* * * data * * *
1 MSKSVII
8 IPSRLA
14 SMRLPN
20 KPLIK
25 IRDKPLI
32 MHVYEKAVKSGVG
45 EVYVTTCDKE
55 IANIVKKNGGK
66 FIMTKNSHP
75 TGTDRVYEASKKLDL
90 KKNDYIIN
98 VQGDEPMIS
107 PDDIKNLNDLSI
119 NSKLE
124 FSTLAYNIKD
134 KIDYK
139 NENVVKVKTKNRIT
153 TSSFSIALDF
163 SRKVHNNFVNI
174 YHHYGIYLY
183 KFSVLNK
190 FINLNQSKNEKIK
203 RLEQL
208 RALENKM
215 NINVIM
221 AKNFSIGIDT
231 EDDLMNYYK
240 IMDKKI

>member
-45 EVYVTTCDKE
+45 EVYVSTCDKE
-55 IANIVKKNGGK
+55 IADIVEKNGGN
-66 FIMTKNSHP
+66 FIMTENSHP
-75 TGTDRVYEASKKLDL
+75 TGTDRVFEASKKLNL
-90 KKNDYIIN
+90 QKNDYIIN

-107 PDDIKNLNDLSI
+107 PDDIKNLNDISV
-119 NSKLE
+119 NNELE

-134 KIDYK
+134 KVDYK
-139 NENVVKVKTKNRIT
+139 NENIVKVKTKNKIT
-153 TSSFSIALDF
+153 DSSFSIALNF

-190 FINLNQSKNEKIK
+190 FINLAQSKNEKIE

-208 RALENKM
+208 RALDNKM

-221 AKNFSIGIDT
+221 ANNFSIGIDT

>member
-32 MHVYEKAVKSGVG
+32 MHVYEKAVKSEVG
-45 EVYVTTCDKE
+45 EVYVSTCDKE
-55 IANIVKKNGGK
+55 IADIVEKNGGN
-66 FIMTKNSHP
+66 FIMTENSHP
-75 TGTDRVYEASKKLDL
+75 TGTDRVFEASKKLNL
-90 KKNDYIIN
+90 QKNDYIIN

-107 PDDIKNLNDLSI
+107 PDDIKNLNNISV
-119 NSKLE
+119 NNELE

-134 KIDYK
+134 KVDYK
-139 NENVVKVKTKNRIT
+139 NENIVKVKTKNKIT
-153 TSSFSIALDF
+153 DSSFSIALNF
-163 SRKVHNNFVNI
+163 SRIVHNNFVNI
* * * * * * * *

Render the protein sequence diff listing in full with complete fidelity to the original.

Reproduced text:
1 MSKSVII
8 IPSRLA
14 SMRLPN
20 KPLIK
25 IRDKPLI
32 MHVYEKAVKSGVG
45 EVYVTTCDKE
55 IANIVKKNGGK
66 FIMTKNSHP
75 TGTDRVYEASKKLDL
90 KKNDYIIN
98 VQGDEPMIS
107 PDDIKNLNDLSI
119 NSKLE
124 FSTLAYNIKD
134 KIDYK
139 NENVVKVKTKNRIT
153 TSSFSIALDF
163 SRKVHNNFVNI
174 YHHYGIYLY
183 KFSVLNK
190 FINLNQSKNEKIK
203 RLEQL
208 RALENKM
215 NINVIM
221 AKNFSIGIDT
231 EDDLMNYYK
240 IMDKKI

>member
-45 EVYVTTCDKE
+45 EVYVSTCDKE
-55 IANIVKKNGGK
+55 IADIVEKNGGN
-66 FIMTKNSHP
+66 FIMTENSHP
-75 TGTDRVYEASKKLDL
+75 TGTDRVFEASKKLNL
-90 KKNDYIIN
+90 QKNDYIIN

-107 PDDIKNLNDLSI
+107 PDDIKNLNDISV
-119 NSKLE
+119 NNELE

-134 KIDYK
+134 KVDYK
-139 NENVVKVKTKNRIT
+139 NENIVKVKTKNKIT
-153 TSSFSIALDF
+153 DSSFSIALNF

-190 FINLNQSKNEKIK
+190 FINLAQSKNEKIE

-208 RALENKM
+208 RALDNKM

-221 AKNFSIGIDT
+221 ANNFSIGIDT

>member
-32 MHVYEKAVKSGVG
+32 MHVYEKAVKSEVG
-45 EVYVTTCDKE
+45 EVYVSTCDKE
-55 IANIVKKNGGK
+55 IADIVEKNGGN
-66 FIMTKNSHP
+66 FIMTENSHP
-75 TGTDRVYEASKKLDL
+75 TGTDRVFEASKKLNL
-90 KKNDYIIN
+90 QKNDYIIN

-107 PDDIKNLNDLSI
+107 PDDIKNLNNISV
-119 NSKLE
+119 NNELE

-134 KIDYK
+134 KVDYK
-139 NENVVKVKTKNRIT
+139 NENIVKVKTKNKIT
-153 TSSFSIALDF
+153 DSSFSIALNF
-163 SRKVHNNFVNI
+163 SRIVHNNFVNI